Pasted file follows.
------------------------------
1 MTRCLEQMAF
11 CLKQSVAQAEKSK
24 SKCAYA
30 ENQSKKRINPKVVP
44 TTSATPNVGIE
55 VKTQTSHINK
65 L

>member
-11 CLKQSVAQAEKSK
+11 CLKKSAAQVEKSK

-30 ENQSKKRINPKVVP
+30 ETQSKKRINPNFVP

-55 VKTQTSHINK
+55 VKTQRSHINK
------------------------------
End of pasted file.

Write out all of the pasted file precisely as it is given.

1 MTRCLEQMAF
11 CLKQSVAQAEKSK
24 SKCAYA
30 ENQSKKRINPKVVP
44 TTSATPNVGIE
55 VKTQTSHINK
65 L

>member
-11 CLKQSVAQAEKSK
+11 CLKKSAAQVEKSK

-30 ENQSKKRINPKVVP
+30 ETQSKKRINPNFVP

-55 VKTQTSHINK
+55 VKTQRSHINK